Investigation of vancomycin-resistant enterococci faecal carriage in intensive care units of a Turkish teaching hospital in a two-year period
Abstract number: R2335
Iris N., Sayiner H., Simsek F., Arat M., Yildirmak T.
Objective: Vancomycin resistant enterococi constitute a major problem in nosocomial infections. The purpose of this study is to access the prevalance, resistance patterns, antibiotic susceptibilities of enterococci isolates and investigate the risk factors of carriage among the ICU patients in our hospital.
Methods: During two year period; between April 2005 and April 2007; rectal swab cultures were collected from patients in ICU. Samples were collected from patients in first 72 hours after hospitalisation and then repeated every 7 days until patient's discharge. Samples were cultured in VRE agar bases which contain 6 mg/ml vancomycin and 1 mg/ml meropenem. Identification was performed by conventional methods and Rapid ID 32 Strep (bioMerieux). Vancomycin resistance was detected by E test and Van gene characterisation was performed by a multiplex PCR. Antibiotic susceptibility patterns of strains for fosfomycin and linezolid was detected by disk-diffusion methods according to CLSI criteria.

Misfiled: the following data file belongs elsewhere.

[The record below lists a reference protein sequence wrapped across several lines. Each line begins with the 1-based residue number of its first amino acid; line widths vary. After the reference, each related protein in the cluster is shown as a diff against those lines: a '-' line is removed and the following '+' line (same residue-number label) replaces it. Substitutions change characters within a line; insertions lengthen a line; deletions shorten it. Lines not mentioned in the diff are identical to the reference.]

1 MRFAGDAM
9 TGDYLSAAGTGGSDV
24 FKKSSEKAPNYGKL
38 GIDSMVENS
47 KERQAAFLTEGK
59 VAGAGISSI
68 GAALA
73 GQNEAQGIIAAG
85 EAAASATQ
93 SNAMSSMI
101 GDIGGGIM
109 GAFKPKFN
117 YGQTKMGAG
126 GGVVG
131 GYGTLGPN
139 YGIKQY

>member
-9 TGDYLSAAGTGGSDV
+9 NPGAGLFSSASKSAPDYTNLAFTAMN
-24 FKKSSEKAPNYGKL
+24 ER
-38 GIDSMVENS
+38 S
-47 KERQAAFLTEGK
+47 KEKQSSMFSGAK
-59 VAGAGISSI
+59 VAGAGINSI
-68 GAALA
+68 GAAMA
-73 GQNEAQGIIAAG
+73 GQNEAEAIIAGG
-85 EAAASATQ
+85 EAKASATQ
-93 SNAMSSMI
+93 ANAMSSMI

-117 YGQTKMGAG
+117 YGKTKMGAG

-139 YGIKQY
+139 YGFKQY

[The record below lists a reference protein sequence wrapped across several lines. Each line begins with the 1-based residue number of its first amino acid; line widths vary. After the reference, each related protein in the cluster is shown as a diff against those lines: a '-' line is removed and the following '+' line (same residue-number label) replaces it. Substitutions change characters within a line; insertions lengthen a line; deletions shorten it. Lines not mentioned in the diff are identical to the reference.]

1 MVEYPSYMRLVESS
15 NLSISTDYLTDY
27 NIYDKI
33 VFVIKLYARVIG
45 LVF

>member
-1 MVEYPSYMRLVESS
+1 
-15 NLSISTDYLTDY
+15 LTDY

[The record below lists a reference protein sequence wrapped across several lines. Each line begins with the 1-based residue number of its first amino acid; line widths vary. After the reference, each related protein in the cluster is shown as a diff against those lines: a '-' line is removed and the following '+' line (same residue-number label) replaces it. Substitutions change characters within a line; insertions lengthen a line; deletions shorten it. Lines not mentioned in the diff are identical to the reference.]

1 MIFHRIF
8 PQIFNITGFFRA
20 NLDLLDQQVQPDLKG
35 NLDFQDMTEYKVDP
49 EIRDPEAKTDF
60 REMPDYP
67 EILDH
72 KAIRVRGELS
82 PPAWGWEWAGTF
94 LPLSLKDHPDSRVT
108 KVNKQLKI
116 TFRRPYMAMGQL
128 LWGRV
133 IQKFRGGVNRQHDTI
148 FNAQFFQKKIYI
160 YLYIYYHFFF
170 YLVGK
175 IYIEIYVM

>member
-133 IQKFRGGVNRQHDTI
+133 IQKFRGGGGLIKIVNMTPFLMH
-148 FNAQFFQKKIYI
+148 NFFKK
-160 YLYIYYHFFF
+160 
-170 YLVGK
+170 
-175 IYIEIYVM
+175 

Results: In two year period 21 VRE were isolated from 112 patients (18.75%). VRE faecal carriage period range was 172 weeks. Association between VRE colonisation and use of antimicrobials was investigated. Faecal carriers were using two or more antibiotics. Mostly used antibiotics were 3rd and 4th generation cefalosporins, vancomycin, levofloxacin and piperacillin-tazobactam. Fosfomycin and linezolid susceptibilities were investigated. All of VRE isolates were susceptible to linezolid and only one strain (4.5%) was resistant to fosfomycin. Van gene characterisation was performed in 10 strains and all of them were Van A type.
Conclusion: VRE colonisation must be monitored and risk factors should be determined in ICU's. Use of broad spectrum antibiotics is an important risk factor for VRE colonisation. Invitro linezolid and fosfomycin are effective on VRE strains.
|Session name:||18th European Congress of Clinical Microbiology and Infectious Diseases|
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